Teboho was cooking when he heard his phone ringing, as it so often did.

“Hello Thabo, what’s the problem with you?” asked Teboho, and sat down.

“Have you heard, my friend? The police have started: tomorrow morning they will demolish the shacks. The municipality instructed them to evict us,” said Thabo.

This affected Teboho badly. When he had finished cooking, he picked up the phone and logged on to Facebook to pass on the message, his spirit heavy .

Police cars passed the main road in the early hours of the morning, accompanied by nyalas. The police arrived at Marikana with shotguns loaded with rubber bullets. The red ants came down from the mountain.

“We have been sent by the local municipality to inform you that you are living in this area illegally,” said Sergeant Maqelepo, through a loudspeaker.

Some people complained, while others started collecting tyres. The red ants started the demolitions and some protesters fought with them.

“We only give you a few seconds to leave this area!” the sergeant ordered them.

Teboho and his team met on the hill to make a plan about this matter.

“Guys, we have to fight, this is our section, they have no right to evict us,” said Teboho. “We are ready to fight for our rights!”

The police started firing rubber bullets. The protesters retaliated by throwing stones at the police, and hit one officer who fell down. Both sides charged at each other more violently. When the police saw stones flying in the air, they turned around and hid themselves.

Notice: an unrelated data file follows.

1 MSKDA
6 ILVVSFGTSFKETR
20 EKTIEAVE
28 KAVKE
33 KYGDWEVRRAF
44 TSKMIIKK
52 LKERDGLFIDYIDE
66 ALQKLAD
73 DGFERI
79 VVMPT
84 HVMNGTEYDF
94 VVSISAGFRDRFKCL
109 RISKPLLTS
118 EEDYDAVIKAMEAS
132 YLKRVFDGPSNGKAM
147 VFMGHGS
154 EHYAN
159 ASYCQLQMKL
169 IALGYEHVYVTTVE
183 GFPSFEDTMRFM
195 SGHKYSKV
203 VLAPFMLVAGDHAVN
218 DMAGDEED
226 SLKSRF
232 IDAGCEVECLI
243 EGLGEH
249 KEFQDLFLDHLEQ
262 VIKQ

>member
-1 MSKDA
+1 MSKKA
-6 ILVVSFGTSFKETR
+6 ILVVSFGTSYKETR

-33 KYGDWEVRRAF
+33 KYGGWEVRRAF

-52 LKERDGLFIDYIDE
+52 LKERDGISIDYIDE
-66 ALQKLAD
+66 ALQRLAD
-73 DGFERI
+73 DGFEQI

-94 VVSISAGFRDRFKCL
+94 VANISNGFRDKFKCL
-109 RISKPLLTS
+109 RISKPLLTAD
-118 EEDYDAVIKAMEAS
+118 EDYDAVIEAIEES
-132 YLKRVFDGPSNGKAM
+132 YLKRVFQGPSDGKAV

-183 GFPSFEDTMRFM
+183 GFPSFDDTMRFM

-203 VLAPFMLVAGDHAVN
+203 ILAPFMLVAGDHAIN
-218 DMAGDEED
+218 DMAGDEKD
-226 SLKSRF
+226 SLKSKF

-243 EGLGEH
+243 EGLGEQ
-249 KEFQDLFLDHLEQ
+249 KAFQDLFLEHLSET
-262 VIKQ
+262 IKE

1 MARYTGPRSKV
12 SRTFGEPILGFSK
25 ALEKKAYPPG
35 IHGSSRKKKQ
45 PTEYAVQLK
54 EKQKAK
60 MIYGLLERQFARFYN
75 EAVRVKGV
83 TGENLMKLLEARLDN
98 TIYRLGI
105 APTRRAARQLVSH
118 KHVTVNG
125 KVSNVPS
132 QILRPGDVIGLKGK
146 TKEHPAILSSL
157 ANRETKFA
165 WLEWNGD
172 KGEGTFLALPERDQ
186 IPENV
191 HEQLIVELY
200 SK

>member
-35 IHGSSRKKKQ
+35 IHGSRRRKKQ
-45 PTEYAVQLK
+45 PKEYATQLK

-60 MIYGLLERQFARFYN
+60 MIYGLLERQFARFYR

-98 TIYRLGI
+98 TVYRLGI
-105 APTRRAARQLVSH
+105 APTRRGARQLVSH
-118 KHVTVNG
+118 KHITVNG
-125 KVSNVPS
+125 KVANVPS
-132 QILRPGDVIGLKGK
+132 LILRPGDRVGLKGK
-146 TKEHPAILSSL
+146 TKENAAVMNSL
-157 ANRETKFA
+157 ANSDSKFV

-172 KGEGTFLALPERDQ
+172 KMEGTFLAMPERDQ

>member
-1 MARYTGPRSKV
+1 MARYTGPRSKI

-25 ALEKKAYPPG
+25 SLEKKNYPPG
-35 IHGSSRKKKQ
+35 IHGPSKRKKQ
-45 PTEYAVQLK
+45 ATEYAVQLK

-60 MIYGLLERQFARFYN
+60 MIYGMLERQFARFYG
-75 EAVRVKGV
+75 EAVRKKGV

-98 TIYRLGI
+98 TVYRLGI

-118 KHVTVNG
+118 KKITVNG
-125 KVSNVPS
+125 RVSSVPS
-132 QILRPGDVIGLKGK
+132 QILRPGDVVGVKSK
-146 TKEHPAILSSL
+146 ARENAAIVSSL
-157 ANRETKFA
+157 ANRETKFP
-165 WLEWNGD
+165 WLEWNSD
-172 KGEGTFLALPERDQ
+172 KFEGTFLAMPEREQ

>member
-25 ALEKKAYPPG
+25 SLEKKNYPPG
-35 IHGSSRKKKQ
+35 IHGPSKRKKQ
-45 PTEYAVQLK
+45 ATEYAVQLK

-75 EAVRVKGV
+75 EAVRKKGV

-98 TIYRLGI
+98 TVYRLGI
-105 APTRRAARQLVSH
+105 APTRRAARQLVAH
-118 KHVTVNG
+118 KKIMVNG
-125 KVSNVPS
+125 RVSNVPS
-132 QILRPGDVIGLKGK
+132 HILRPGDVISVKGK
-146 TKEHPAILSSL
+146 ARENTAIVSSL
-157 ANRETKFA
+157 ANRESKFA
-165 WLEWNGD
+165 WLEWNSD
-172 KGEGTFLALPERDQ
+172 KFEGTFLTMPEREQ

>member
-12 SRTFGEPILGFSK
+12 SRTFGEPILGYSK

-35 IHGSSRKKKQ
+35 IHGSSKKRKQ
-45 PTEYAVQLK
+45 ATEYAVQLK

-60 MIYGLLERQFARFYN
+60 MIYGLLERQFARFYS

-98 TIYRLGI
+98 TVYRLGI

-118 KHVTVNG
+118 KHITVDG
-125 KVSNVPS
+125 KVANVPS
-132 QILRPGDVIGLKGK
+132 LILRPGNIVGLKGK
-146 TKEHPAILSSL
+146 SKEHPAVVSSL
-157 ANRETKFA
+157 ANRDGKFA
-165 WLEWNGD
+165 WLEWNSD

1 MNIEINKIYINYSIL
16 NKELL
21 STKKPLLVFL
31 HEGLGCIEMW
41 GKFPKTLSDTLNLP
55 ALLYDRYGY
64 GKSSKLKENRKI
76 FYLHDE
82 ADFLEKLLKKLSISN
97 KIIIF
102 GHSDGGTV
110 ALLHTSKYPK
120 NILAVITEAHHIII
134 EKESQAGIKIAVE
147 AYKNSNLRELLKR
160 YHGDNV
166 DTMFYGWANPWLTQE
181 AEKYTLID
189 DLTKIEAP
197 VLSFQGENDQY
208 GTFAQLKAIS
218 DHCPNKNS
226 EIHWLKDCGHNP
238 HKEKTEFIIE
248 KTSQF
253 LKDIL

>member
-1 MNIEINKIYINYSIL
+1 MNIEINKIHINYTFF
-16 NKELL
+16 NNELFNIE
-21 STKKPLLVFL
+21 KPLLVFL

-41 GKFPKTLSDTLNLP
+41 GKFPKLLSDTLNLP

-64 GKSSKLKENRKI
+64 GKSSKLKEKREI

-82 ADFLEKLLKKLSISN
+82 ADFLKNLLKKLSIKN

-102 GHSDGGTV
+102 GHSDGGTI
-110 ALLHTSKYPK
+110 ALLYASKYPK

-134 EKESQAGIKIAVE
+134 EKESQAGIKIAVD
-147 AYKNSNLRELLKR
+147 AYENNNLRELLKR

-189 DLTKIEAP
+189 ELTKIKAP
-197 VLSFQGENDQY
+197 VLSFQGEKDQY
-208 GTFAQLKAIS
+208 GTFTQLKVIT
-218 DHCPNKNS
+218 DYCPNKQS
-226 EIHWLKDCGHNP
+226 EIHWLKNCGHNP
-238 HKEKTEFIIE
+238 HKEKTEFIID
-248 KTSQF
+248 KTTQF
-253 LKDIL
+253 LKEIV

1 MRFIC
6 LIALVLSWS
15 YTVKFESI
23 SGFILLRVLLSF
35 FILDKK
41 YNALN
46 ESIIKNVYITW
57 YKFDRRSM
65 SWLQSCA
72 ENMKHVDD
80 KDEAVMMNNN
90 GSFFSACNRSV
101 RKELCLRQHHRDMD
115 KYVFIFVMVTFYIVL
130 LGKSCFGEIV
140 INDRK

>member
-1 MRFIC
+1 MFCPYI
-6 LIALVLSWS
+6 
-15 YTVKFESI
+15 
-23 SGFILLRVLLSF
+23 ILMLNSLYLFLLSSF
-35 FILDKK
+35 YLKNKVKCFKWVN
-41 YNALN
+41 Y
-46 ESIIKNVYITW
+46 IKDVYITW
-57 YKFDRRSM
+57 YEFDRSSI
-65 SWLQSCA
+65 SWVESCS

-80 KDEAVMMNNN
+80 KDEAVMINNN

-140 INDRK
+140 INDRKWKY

“Let’s attack them!” said Thabo, holding another stone, and the protesters followed him.

“We’re running out of rubber bullets, officers, hurry up!” yelled Sergeant Maqelepo.

The tyres burned, the boys took the bricks and closed the main road.

“This mayor is giving us problems, we need to show him who we are,” said Topisi.

The boys barricaded the road with burning tyres. The school children had gone home.

“Why are you coming back so breathless, who is after you?” Mmatankiso asked her child.

“Mommy, it’s a mess out here, police are shooting Marikana residents,” the child responded, shivering.

“Hide, my baby, I don’t want to see you on the street.”

The people of Marikana fled to the mountains. While the red ants were busy, one stone hit a member on the chest.

“Watch them, go and attack,” said their boss.

Teboho grabbed a stone and hit another policeman so hard he fell to the ground. Police fired at them and they ran away. The police chased them. One bullet hit a protester and he fled, bleeding.

“Hey guys, the cops have already shot someone with a rubber bullet,” said Thabo, and threw a petrol bomb at the police. It exploded from a distance.

“There is an explosion,” said one of the police officers. He fired directly where the petrol bomb had come from. The police charged the protesters again, and they fled further to the mountain. The police started to prepare stun grenades, then threw them. Residents ran away, others cried because of gas.

“Hey, you thugs, let’s go!” shouted Sergeant Maqelepo, beginning the arrests.